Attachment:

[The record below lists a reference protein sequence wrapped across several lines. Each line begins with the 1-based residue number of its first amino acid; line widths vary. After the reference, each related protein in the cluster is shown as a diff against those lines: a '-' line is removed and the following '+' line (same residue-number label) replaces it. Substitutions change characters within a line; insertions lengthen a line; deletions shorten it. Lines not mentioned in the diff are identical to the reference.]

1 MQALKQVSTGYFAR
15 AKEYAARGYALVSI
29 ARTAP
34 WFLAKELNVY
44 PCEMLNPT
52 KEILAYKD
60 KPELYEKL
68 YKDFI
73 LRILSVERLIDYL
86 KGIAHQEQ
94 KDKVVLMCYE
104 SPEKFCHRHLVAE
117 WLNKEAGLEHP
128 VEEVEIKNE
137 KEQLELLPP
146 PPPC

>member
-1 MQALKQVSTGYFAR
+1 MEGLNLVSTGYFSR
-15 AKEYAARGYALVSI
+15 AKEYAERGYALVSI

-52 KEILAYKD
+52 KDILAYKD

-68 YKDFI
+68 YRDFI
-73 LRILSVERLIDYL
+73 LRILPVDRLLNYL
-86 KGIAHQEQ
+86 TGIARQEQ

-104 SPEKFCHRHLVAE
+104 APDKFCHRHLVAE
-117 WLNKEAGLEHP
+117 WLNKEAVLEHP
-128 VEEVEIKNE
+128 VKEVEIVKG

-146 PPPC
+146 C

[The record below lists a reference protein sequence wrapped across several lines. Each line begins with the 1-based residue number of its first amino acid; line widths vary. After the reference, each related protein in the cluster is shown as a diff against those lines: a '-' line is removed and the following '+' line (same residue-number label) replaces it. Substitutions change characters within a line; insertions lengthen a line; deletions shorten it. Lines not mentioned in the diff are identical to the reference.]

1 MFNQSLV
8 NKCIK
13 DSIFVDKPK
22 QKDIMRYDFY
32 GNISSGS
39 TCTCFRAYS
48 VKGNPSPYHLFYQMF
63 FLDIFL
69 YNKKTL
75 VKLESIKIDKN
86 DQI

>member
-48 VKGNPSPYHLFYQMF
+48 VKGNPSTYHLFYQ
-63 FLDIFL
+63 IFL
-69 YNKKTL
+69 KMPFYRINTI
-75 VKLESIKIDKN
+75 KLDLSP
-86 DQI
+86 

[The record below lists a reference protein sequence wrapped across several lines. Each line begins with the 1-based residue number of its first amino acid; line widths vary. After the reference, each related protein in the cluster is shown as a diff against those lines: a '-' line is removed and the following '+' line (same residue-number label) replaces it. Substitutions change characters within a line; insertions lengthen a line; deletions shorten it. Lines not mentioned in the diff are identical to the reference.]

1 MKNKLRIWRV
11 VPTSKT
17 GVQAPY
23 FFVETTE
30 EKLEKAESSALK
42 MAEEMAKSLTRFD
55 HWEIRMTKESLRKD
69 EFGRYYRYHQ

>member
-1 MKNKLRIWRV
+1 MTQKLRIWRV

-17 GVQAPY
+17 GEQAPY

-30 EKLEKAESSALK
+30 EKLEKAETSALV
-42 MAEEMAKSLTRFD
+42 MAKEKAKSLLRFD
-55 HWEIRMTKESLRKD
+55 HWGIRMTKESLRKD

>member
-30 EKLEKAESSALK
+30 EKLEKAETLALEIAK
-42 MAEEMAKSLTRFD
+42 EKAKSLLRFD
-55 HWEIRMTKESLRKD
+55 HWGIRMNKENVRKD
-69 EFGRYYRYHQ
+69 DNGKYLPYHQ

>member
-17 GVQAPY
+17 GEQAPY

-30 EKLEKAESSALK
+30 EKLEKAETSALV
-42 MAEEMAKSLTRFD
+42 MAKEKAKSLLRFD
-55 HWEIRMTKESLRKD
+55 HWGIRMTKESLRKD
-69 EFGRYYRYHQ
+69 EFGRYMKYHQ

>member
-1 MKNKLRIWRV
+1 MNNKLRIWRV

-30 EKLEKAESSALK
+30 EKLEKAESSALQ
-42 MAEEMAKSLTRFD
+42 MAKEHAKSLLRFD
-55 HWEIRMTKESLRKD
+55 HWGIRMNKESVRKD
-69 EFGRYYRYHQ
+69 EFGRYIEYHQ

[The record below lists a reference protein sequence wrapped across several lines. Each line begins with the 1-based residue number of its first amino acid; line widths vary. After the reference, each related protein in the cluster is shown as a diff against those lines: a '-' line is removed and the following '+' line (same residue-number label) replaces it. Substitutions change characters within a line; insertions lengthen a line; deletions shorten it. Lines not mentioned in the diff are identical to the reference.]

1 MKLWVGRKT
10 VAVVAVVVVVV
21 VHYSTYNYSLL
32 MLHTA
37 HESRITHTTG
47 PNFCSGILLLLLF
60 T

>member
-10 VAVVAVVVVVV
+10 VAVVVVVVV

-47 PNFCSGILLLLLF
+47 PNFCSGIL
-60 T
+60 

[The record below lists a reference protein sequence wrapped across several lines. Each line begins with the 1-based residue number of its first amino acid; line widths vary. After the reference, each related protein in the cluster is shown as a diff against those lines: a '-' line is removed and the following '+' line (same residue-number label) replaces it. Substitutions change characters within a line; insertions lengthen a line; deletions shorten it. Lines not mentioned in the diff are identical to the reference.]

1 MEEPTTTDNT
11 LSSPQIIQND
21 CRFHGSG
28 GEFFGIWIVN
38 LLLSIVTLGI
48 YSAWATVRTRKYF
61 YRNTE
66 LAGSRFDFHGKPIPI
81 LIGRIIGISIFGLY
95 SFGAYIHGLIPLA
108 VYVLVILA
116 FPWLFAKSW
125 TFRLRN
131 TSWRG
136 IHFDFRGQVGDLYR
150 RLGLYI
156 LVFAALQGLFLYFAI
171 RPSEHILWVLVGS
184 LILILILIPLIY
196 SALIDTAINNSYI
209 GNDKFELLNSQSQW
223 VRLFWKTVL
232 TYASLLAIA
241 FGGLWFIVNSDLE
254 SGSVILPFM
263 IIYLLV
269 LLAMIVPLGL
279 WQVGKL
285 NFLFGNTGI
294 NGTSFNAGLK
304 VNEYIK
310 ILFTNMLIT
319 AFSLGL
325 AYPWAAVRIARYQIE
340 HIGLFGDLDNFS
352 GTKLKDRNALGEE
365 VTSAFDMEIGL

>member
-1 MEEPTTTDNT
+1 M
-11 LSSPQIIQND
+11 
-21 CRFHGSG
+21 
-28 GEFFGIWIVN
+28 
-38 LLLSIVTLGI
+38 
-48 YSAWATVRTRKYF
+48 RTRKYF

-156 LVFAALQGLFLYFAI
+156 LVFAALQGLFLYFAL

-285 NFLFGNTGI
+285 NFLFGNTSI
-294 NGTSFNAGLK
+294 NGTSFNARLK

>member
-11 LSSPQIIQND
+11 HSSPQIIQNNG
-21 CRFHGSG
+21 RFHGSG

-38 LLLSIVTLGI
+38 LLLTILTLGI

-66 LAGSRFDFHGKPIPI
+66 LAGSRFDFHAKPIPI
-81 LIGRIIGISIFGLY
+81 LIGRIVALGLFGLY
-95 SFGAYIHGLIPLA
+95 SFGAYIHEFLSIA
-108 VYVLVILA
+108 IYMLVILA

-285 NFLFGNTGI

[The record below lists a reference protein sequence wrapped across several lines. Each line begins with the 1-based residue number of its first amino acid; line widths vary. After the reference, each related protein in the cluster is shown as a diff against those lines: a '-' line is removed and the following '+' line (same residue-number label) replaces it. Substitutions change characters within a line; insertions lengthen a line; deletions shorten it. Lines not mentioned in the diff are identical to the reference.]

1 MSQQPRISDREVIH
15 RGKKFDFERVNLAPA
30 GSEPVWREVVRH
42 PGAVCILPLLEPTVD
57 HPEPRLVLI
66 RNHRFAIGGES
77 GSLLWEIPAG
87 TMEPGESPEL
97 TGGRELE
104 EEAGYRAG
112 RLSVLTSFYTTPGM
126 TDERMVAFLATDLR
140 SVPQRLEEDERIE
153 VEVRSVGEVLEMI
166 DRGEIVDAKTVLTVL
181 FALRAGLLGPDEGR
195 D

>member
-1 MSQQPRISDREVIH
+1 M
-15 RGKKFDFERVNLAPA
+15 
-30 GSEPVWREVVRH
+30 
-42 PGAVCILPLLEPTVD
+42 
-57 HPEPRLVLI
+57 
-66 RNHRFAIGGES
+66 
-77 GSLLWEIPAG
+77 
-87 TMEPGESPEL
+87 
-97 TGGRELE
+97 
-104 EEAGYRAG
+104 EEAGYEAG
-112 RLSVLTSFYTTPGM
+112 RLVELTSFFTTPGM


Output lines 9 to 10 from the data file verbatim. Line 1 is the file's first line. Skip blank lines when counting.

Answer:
68 YKDFI
73 LRILSVERLIDYL